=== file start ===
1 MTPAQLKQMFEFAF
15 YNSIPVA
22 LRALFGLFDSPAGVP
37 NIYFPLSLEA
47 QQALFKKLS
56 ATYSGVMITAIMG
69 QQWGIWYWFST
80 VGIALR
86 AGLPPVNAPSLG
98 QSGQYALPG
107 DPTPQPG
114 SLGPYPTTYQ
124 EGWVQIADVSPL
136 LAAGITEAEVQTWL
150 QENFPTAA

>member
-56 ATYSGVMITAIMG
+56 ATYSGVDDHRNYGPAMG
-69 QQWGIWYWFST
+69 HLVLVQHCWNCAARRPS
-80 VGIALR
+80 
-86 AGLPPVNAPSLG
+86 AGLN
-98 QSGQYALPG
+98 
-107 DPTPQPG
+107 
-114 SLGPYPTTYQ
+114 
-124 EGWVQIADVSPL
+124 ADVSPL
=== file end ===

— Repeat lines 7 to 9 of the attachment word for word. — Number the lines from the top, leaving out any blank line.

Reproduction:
69 QQWGIWYWFST
80 VGIALR
86 AGLPPVNAPSLG